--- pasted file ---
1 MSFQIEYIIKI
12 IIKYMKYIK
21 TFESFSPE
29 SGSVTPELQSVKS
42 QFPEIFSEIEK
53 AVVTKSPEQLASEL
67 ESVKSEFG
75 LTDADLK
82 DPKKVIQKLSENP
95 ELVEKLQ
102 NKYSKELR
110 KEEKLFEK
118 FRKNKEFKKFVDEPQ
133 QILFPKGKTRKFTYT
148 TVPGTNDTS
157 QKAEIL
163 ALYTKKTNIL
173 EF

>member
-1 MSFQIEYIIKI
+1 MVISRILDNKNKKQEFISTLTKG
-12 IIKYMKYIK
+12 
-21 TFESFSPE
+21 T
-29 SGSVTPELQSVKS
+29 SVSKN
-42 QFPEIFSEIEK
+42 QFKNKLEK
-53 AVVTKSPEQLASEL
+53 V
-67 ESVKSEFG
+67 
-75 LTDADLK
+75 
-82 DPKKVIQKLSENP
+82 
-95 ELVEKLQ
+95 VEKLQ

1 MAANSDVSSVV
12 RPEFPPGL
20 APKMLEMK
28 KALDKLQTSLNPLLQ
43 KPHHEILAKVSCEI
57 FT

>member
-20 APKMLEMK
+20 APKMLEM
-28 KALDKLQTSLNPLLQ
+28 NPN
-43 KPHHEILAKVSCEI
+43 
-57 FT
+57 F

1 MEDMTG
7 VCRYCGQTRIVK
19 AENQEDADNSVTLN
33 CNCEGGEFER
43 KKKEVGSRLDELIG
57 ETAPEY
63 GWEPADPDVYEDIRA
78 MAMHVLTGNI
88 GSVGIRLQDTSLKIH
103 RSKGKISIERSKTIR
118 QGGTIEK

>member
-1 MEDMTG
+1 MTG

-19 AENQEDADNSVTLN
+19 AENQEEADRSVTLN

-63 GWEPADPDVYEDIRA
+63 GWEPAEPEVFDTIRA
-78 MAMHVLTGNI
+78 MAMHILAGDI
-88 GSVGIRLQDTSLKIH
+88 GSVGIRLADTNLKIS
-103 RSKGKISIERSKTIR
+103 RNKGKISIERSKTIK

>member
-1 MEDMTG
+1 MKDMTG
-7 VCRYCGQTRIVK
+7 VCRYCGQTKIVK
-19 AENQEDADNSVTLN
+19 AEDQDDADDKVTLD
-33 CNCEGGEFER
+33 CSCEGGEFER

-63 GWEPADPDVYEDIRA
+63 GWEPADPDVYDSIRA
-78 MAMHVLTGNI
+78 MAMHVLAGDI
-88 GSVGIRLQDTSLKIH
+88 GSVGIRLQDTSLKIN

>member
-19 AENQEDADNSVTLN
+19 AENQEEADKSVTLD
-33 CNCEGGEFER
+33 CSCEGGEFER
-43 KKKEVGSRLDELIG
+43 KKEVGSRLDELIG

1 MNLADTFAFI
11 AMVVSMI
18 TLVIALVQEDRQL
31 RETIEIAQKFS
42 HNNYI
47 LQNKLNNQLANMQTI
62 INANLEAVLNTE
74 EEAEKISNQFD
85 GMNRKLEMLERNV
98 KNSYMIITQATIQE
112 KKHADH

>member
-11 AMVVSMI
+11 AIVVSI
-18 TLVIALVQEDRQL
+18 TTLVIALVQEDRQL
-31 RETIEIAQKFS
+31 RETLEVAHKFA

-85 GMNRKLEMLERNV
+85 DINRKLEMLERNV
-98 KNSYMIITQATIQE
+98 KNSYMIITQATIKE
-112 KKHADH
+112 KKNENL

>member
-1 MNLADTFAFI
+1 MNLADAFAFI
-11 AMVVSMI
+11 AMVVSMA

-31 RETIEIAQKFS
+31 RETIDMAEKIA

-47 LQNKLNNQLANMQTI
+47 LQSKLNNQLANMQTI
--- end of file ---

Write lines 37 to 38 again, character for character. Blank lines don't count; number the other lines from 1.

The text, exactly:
+82 
-95 ELVEKLQ